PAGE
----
Backgrounder: Toronto’s Short-term Rental Review, June 12, 2017
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June 12, 2017
Short-term rental platforms such as Airbnb and VRBO (Vacation Rental By Owner) are operating worldwide – it is not a Toronto-specific issue. Cities are in various stages of research and regulation.
Residents and property owners are renting out rooms or entire units for short periods in growing numbers across Toronto, facilitated by the rise of these online platforms.
These short-term rentals are not currently regulated by the City. There are a number of concerns that have been raised in relation to noise, safety, housing affordability, impact on tourism and taxation.
Executive Committee directed that a multi-divisional interim report be brought to City Council in 2016, with a final report with recommendations in 2017.
An extensive jurisdictional scan, comprehensive research, and consultation were conducted as part of developing the proposed regulations.
On January 28, 2016, City Council directed Municipal Licensing and Standards and City Planning to provide an interim report in the third quarter of 2016 and a final report in 2017 on regulating temporary accommodation rentals.
On October 28, 2016, City Council directed Municipal Licensing and Standards and City Planning to report no later than the end of the second quarter of 2017 with proposed regulations for short-term rentals.
On December 13, 2016, City Council requested that the Province make legislative and/or regulatory reforms to grant the City authority to collect a hotel and short-term rental tax.
On Feb 15, 2017, City Council endorsed the creation of a hotel and short-term rental tax in the City of Toronto, at rates of four percent of hotel accommodation revenues, and up to 10 percent of short-term rental revenues, subject to receiving the necessary legislative authority, for implementation as soon as practical in 2017.
Short-term Rental Review consultation:
- Held two public meetings with facilitated group discussions (320 attendees)
- Ipsos research – statistically representative general population survey and focus groups with industry stakeholders
- More than 4,000 responses to online general population survey
- Five targeted stakeholder meetings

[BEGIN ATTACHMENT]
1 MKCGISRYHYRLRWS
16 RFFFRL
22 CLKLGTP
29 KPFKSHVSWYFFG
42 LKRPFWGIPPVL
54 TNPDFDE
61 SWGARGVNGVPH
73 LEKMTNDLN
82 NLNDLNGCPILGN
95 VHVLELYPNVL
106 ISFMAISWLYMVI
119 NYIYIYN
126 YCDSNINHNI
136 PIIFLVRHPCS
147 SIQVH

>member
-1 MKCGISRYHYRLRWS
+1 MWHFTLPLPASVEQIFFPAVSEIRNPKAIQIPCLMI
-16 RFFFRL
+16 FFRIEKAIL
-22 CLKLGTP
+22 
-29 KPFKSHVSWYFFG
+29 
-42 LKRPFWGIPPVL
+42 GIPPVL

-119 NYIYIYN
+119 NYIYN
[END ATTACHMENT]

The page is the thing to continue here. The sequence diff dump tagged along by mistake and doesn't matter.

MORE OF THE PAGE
- Stakeholder and regulator workshops by MaRS Solutions Lab
- Written submissions from industry, companies, organizations and residents
- One of those meetings was streamed online on YouTube with interactions with staff on Twitter (700 views of the online videos posted on Twitter)
Airbnb has the most short-term rentals listed in Toronto. The following data was provided by Airbnb:
- In 2016, Airbnb listed approximately 10,800 properties in Toronto
- Number of Airbnb rentals in Toronto tripled from 2014 to 2016
- 72% of all listings rented in 2016 were in condominiums, apartments or lofts
- 53% of listings in 2016 were downtown
Recommendations in report to Executive Committee
The proposed regulations were based on the following principles:
- permit people to rent their homes for short periods;
- minimize negative impacts on housing affordability and availability;
- enable greater diversity in tourism accommodations;
- maintain community stability, including in vertical communities;
- minimize nuisances; and
- create regulations and taxation systems that are fair and easy to follow for people and companies.
The regulations fall into three categories including zoning, licensing and taxation.
- amend the Zoning Bylaw to create a new land use called “short-term rental” permitted city-wide, only in principal residences
- includes a secondary suite in a principal residence such as a basement apartment
- limit the number of rooms in a dwelling used for short-term rentals to a maximum of three
- short-term rentals are permitted in any type of house (detached, row, townhouse, condo, apartment) as long as it’s the principal residence, whether owned, rented or leased
Licensing and registration:
- license companies that facilitate short-term rental activity (Airbnb, VRBO, etc)
- associated fee of between $5,000 and $20,000, plus fee per night booked
- create registry for residents who operate their homes as short-term rentals
- associated fee between $40 and $150 per home
- prohibit short-term rentals that are not in principal residence – these would be considered “commercial”
- companies required to use only registered operators/hosts
- short-term operators must post registration number in all advertising
- Implement a hotel and short-term rental tax in conjunction with the proposed licensing and registration framework, subject to Provincial approval (regulation anticipated later this year) and Council approval
- Hotel tax will be 4% and short-term rental tax up to 10%, subject to receiving necessary legislative authority
A final report, with recommendations, is expected to go to Executive Committee in the fourth quarter of 2017.
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